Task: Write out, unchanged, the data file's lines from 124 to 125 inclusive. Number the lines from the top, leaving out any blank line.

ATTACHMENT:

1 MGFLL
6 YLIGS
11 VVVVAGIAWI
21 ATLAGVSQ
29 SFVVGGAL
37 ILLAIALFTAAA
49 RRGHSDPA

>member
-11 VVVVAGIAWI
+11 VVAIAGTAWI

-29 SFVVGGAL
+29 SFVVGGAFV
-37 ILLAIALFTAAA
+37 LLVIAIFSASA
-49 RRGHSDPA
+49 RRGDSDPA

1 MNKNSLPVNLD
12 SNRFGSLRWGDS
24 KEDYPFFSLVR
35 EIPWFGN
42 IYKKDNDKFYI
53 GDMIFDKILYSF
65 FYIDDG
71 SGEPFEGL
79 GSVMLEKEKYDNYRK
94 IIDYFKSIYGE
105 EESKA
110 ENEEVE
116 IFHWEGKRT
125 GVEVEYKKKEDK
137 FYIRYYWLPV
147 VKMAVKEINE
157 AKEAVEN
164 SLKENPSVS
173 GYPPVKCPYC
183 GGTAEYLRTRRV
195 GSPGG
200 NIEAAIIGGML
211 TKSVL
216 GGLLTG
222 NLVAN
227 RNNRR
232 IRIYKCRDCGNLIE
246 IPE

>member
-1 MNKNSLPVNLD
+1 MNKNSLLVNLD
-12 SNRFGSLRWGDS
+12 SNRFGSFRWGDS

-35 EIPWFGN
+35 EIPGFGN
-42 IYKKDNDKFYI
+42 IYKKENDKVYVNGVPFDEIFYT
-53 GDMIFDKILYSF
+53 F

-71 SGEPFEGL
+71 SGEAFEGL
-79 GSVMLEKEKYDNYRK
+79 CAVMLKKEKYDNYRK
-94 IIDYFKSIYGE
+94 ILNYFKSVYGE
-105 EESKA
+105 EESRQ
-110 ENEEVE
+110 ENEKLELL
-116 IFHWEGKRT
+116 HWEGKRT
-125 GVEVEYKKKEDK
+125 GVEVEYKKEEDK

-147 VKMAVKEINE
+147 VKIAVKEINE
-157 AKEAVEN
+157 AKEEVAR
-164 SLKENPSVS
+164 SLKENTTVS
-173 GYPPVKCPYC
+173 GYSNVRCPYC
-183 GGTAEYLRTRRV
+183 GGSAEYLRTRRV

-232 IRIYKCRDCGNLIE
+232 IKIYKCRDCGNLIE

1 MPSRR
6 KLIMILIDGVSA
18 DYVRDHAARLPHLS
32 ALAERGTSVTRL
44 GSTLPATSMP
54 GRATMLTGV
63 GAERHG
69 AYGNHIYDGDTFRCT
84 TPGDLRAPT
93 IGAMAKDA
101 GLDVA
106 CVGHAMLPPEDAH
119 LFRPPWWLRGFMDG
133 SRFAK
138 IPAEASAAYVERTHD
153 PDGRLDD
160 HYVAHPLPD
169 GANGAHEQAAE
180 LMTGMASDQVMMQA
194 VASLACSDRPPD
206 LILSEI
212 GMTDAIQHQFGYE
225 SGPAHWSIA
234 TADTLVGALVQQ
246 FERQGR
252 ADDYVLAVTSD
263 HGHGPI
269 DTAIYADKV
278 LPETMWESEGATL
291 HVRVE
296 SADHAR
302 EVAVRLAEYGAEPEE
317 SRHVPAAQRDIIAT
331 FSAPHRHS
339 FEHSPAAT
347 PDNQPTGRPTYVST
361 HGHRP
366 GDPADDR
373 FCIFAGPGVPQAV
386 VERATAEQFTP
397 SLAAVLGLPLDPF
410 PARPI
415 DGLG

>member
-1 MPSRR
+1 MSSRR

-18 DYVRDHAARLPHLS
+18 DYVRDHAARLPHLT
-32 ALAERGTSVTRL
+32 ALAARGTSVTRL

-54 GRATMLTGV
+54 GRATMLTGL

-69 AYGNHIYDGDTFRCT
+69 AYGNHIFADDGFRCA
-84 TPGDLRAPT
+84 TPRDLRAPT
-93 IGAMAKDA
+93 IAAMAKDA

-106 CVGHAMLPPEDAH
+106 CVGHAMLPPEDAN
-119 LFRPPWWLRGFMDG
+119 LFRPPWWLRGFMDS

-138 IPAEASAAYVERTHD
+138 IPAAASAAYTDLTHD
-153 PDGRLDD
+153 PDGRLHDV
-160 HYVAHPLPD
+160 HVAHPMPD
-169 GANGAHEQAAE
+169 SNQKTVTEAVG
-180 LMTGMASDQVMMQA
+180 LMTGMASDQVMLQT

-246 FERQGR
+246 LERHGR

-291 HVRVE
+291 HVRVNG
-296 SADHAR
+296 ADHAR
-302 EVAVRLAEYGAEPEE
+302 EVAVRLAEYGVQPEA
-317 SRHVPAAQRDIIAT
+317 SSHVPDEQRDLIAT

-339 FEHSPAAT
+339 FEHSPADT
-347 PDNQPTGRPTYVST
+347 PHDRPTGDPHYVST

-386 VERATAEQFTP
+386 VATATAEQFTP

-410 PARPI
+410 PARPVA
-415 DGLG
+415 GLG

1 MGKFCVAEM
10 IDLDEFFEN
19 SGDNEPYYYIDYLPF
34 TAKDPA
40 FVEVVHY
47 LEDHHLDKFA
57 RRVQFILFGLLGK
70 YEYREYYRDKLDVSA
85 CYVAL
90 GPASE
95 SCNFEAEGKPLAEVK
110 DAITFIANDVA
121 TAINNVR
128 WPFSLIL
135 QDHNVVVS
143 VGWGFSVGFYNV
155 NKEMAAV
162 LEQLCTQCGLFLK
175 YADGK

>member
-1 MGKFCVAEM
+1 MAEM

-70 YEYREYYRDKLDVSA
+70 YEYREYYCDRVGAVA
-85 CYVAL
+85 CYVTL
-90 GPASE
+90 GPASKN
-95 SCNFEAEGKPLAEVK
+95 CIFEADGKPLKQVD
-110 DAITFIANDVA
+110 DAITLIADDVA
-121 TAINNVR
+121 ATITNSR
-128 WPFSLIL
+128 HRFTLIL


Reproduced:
415 DGLG

>member